• A wet mouth, drool, or sour odor coming from mouth
  • Swelling of face/mouth
  • Nasal or eye discharge (due to infections in the area)
  • Abnormal feces

If you notice any of these symptoms it’s best to refer to your vet immediately. Preferably, seek out a vet that specializes in small animals as they are better equipped to deal with your furry-friend, and be on the look out for those that do dental work too!

What can cause dental problems?

  1. Most rabbits that are at risk for dental issues live indoors and eat a heavy pellet diet. Rabbits, like any other animal, should eat a variety of foods to be at optimal health. Pellets alone provide nutrition but not enough fiber to keep teeth strong and in shape. In the absence of a well-balanced diet, teeth can grow too long, making the rabbit unable to wear it’s teeth down naturally, inevitably becoming susceptible to breakage.
  2. Poor breeding can also cause a myriad of health issues in rabbits. Bad genes may cause teeth to grow incorrectly or be weakened.
  3. Accidental injuries to teeth are uncommon, but do happen. If a rabbit somehow fractures their incisors, it could lead to a bigger break. Subsequently, this can present problems in the future when the tooth grows back in.

What can you do?

The most important thing you can do as a pet owner is get to know your pet intimately. Establish a relationship where they’re comfortable letting you look in and around their mouth. Being aware of what your rabbit’s normal habits are is key to any early detection. The better you know your pet, the quicker you’ll be able to identify any abnormal behaviors. Providing your rabbit with a variety of fiber-rich foods is also necessary. Pellet food provides nutrition but not enough fiber to strengthen teeth and wear them down properly. The best diet for rabbits, indoor or outdoor, is a combination of pellets, hay, vegetables, and other grasses.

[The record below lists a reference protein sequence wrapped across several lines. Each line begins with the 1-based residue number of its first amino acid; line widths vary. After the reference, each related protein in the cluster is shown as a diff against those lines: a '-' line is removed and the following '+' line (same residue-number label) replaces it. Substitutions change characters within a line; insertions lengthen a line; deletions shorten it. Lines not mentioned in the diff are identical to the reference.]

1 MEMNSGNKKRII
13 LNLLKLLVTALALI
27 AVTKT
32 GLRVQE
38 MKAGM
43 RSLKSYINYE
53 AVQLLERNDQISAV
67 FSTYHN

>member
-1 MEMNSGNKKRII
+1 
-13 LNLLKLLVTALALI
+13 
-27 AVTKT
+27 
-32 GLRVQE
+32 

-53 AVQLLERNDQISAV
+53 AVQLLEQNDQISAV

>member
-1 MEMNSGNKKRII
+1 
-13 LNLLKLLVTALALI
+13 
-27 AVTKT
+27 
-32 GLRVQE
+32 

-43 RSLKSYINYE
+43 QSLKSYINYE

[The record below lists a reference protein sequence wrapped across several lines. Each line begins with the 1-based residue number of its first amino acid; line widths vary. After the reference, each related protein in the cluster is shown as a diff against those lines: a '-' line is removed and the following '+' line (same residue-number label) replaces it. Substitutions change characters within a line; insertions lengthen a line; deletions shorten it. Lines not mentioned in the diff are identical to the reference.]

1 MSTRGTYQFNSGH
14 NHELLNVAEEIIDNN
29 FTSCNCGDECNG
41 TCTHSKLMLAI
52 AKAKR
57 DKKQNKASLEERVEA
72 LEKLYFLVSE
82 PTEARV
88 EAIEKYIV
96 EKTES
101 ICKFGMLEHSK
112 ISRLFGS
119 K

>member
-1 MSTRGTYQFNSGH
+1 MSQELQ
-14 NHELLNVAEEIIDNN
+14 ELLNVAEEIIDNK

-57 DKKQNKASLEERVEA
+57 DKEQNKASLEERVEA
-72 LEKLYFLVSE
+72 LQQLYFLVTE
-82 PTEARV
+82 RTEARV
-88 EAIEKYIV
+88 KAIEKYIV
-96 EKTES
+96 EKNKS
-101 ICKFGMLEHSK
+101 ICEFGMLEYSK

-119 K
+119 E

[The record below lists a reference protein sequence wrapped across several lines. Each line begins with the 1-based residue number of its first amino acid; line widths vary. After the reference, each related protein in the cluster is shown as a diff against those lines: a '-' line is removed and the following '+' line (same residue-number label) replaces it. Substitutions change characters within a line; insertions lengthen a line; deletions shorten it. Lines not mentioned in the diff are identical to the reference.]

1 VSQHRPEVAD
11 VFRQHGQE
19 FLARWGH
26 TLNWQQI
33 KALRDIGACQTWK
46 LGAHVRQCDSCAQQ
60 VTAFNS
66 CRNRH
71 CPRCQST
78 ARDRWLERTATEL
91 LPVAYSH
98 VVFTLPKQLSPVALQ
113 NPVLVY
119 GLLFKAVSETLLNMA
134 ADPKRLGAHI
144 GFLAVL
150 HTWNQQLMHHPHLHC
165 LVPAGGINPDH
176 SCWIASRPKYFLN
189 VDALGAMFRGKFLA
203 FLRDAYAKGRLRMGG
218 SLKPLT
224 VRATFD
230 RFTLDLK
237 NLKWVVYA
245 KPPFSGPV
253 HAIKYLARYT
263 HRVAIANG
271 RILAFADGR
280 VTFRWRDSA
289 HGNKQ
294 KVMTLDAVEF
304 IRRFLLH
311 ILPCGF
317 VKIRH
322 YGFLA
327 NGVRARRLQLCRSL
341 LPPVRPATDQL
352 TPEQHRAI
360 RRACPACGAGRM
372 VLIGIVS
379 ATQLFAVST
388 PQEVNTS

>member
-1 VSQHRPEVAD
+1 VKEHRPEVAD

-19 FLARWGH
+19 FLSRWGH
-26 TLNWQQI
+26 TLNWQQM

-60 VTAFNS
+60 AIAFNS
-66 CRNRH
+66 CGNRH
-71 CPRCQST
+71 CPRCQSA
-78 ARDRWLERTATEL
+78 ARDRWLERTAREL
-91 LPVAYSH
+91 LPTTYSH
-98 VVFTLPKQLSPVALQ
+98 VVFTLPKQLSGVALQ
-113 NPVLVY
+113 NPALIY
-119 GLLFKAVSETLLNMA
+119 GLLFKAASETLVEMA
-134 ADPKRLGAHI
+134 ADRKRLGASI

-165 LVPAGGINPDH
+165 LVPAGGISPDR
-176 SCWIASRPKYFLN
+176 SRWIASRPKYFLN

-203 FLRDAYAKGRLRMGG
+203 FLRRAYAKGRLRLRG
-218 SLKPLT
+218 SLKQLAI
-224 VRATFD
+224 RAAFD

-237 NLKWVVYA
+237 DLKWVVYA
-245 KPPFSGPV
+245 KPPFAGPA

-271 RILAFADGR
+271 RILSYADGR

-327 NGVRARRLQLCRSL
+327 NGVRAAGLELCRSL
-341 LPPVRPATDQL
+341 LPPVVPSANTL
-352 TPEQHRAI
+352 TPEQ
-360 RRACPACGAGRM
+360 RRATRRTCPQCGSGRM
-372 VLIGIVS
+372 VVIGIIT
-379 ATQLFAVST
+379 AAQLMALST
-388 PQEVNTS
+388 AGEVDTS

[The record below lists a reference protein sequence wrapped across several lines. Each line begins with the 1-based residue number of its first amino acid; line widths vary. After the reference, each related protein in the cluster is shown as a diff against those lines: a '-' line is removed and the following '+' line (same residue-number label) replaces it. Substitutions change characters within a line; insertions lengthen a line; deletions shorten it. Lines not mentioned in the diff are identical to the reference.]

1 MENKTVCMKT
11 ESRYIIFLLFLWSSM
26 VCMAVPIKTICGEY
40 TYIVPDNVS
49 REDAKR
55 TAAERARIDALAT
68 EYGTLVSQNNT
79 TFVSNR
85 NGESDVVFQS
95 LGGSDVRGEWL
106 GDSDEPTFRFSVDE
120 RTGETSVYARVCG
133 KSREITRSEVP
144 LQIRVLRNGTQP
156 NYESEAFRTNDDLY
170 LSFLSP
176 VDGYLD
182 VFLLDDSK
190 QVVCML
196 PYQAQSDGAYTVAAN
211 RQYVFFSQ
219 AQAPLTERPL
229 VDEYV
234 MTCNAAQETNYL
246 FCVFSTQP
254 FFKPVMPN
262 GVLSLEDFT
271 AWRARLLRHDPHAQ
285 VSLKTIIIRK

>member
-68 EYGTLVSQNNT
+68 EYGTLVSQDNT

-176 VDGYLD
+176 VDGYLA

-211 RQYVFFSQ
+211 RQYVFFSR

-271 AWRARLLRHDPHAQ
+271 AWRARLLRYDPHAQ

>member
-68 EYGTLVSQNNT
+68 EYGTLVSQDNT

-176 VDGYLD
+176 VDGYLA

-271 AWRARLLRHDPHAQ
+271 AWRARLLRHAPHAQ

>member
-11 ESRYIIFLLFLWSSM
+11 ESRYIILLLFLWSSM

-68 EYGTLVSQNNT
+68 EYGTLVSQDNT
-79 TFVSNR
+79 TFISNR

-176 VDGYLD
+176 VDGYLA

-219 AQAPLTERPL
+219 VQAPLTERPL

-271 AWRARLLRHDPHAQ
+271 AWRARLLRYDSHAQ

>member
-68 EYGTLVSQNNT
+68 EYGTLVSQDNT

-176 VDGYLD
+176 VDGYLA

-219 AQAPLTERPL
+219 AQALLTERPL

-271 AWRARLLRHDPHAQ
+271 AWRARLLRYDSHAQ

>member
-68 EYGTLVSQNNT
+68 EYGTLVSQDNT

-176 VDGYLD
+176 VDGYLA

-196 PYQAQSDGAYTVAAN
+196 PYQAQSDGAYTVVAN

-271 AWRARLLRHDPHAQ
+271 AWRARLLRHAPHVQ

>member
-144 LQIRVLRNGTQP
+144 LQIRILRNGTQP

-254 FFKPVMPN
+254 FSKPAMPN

Specifically, Alfalfa hay is especially good for very young or very old rabbits as it is high in calcium and protein. Grass straight from your yard – as long as it is free of pesticides and fertilizers – is also an option- but best to play it safe. When putting together your pet’s meal plan, try to incorporate 80-90% hay or grass products. Additionally, rabbits love to play! Find stimulating toys that keep them interested and chewing along. Wood-based toys especially will help wear down their teeth, guaranteeing no over-growth. 

In Summary

Dental problems in rabbits can quickly turn into malnutrition or infection. Whether you’re the proud new owner of a rabbit, or have been one for years, it’s important to stay on top of your pet’s health. The best thing you can do is pay attention to your rabbits behavior and have a small animal vet on hand to consult with if any issues arise. All in all- a balanced diet, regular play, and a whole bunch of TLC from its owner is all any rabbit should need to avoid potential dental disaster.

Related Articles

Welcome Veterinarians

Pet Assure is the largest veterinary network in the U.S. with over 5,600 veterinarians.

Pet Assure powers DVM Network, a brand built to support our participating veterinary professionals and help them grow their practice.

Visit www.dvmnetwork.com to learn more.